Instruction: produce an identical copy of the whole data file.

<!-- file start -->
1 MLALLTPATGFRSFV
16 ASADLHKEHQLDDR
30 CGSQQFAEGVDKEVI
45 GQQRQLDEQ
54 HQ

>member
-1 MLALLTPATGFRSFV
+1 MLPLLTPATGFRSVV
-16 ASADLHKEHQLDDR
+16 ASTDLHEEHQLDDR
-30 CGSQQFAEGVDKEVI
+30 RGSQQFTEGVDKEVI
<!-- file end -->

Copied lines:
1 MLALLTPATGFRSFV
16 ASADLHKEHQLDDR
30 CGSQQFAEGVDKEVI
45 GQQRQLDEQ
54 HQ

>member
-1 MLALLTPATGFRSFV
+1 MLPLLTPATGFRSVV
-16 ASADLHKEHQLDDR
+16 ASTDLHEEHQLDDR
-30 CGSQQFAEGVDKEVI
+30 RGSQQFTEGVDKEVI